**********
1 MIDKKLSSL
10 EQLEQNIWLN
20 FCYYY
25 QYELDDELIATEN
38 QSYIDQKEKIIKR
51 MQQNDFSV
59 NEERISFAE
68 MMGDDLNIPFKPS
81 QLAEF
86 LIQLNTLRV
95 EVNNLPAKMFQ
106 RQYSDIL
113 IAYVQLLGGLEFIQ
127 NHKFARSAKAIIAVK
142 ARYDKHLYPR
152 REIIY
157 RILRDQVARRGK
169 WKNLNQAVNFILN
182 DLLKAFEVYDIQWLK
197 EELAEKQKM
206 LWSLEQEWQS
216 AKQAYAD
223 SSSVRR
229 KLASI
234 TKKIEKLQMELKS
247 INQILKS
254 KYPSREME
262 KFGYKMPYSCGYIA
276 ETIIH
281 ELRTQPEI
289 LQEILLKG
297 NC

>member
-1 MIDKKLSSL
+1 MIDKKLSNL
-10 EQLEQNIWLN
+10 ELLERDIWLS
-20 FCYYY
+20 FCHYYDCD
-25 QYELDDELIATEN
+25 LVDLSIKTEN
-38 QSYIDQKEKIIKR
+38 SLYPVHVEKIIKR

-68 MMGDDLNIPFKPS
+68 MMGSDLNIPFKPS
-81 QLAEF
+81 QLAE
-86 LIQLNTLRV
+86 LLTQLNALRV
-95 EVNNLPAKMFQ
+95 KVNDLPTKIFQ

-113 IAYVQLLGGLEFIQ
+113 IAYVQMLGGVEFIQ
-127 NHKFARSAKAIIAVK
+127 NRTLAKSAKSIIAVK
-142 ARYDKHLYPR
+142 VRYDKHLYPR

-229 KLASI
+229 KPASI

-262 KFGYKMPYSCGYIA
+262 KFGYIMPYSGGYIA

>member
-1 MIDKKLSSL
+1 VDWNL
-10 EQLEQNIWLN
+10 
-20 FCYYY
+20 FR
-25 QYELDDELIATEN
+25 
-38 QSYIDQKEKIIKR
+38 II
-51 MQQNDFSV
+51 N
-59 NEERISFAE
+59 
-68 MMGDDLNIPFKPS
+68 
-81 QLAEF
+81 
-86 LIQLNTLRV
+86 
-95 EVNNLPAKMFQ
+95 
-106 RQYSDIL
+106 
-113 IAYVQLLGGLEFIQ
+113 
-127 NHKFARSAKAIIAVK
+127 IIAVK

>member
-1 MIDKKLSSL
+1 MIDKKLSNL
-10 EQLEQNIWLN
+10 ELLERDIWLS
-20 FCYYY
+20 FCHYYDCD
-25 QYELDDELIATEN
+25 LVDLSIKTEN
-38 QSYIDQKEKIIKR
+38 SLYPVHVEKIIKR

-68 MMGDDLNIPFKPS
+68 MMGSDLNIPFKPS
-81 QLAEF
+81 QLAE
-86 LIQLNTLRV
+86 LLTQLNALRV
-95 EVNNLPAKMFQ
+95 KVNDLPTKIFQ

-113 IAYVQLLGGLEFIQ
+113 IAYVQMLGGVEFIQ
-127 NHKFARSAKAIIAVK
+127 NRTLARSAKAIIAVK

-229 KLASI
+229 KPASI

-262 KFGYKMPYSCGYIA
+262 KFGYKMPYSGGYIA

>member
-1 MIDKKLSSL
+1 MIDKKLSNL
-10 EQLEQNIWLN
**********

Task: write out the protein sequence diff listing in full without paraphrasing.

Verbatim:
1 MIDKKLSSL
10 EQLEQNIWLN
20 FCYYY
25 QYELDDELIATEN
38 QSYIDQKEKIIKR
51 MQQNDFSV
59 NEERISFAE
68 MMGDDLNIPFKPS
81 QLAEF
86 LIQLNTLRV
95 EVNNLPAKMFQ
106 RQYSDIL
113 IAYVQLLGGLEFIQ
127 NHKFARSAKAIIAVK
142 ARYDKHLYPR
152 REIIY
157 RILRDQVARRGK
169 WKNLNQAVNFILN
182 DLLKAFEVYDIQWLK
197 EELAEKQKM
206 LWSLEQEWQS
216 AKQAYAD
223 SSSVRR
229 KLASI
234 TKKIEKLQMELKS
247 INQILKS
254 KYPSREME
262 KFGYKMPYSCGYIA
276 ETIIH
281 ELRTQPEI
289 LQEILLKG
297 NC

>member
-1 MIDKKLSSL
+1 MIDKKLSNL
-10 EQLEQNIWLN
+10 ELLERDIWLS
-20 FCYYY
+20 FCHYYDCD
-25 QYELDDELIATEN
+25 LVDLSIKTEN
-38 QSYIDQKEKIIKR
+38 SLYPVHVEKIIKR

-68 MMGDDLNIPFKPS
+68 MMGSDLNIPFKPS
-81 QLAEF
+81 QLAE
-86 LIQLNTLRV
+86 LLTQLNALRV
-95 EVNNLPAKMFQ
+95 KVNDLPTKIFQ

-113 IAYVQLLGGLEFIQ
+113 IAYVQMLGGVEFIQ
-127 NHKFARSAKAIIAVK
+127 NRTLAKSAKSIIAVK
-142 ARYDKHLYPR
+142 VRYDKHLYPR

-229 KLASI
+229 KPASI

-262 KFGYKMPYSCGYIA
+262 KFGYIMPYSGGYIA

>member
-1 MIDKKLSSL
+1 VDWNL
-10 EQLEQNIWLN
+10 
-20 FCYYY
+20 FR
-25 QYELDDELIATEN
+25 
-38 QSYIDQKEKIIKR
+38 II
-51 MQQNDFSV
+51 N
-59 NEERISFAE
+59 
-68 MMGDDLNIPFKPS
+68 
-81 QLAEF
+81 
-86 LIQLNTLRV
+86 
-95 EVNNLPAKMFQ
+95 
-106 RQYSDIL
+106 
-113 IAYVQLLGGLEFIQ
+113 
-127 NHKFARSAKAIIAVK
+127 IIAVK

>member
-1 MIDKKLSSL
+1 MIDKKLSNL
-10 EQLEQNIWLN
+10 ELLERDIWLS
-20 FCYYY
+20 FCHYYDCD
-25 QYELDDELIATEN
+25 LVDLSIKTEN
-38 QSYIDQKEKIIKR
+38 SLYPVHVEKIIKR

-68 MMGDDLNIPFKPS
+68 MMGSDLNIPFKPS
-81 QLAEF
+81 QLAE
-86 LIQLNTLRV
+86 LLTQLNALRV
-95 EVNNLPAKMFQ
+95 KVNDLPTKIFQ

-113 IAYVQLLGGLEFIQ
+113 IAYVQMLGGVEFIQ
-127 NHKFARSAKAIIAVK
+127 NRTLARSAKAIIAVK

-229 KLASI
+229 KPASI

-262 KFGYKMPYSCGYIA
+262 KFGYKMPYSGGYIA

>member
-1 MIDKKLSSL
+1 MIDKKLSNL
-10 EQLEQNIWLN